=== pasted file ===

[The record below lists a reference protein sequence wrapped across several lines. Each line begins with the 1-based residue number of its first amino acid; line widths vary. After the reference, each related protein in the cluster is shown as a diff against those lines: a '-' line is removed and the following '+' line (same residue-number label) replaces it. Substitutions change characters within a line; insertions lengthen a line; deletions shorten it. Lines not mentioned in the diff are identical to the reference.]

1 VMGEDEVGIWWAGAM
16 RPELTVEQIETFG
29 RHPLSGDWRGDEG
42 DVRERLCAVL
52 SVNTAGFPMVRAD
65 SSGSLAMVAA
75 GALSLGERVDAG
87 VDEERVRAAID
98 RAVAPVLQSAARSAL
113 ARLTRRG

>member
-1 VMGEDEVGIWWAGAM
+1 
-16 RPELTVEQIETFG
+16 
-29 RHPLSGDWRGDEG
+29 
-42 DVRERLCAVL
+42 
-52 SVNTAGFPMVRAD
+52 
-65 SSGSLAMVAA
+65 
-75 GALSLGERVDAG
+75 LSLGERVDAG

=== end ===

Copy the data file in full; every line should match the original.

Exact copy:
[The record below lists a reference protein sequence wrapped across several lines. Each line begins with the 1-based residue number of its first amino acid; line widths vary. After the reference, each related protein in the cluster is shown as a diff against those lines: a '-' line is removed and the following '+' line (same residue-number label) replaces it. Substitutions change characters within a line; insertions lengthen a line; deletions shorten it. Lines not mentioned in the diff are identical to the reference.]

1 VMGEDEVGIWWAGAM
16 RPELTVEQIETFG
29 RHPLSGDWRGDEG
42 DVRERLCAVL
52 SVNTAGFPMVRAD
65 SSGSLAMVAA
75 GALSLGERVDAG
87 VDEERVRAAID
98 RAVAPVLQSAARSAL
113 ARLTRRG

>member
-1 VMGEDEVGIWWAGAM
+1 
-16 RPELTVEQIETFG
+16 
-29 RHPLSGDWRGDEG
+29 
-42 DVRERLCAVL
+42 
-52 SVNTAGFPMVRAD
+52 
-65 SSGSLAMVAA
+65 
-75 GALSLGERVDAG
+75 LSLGERVDAG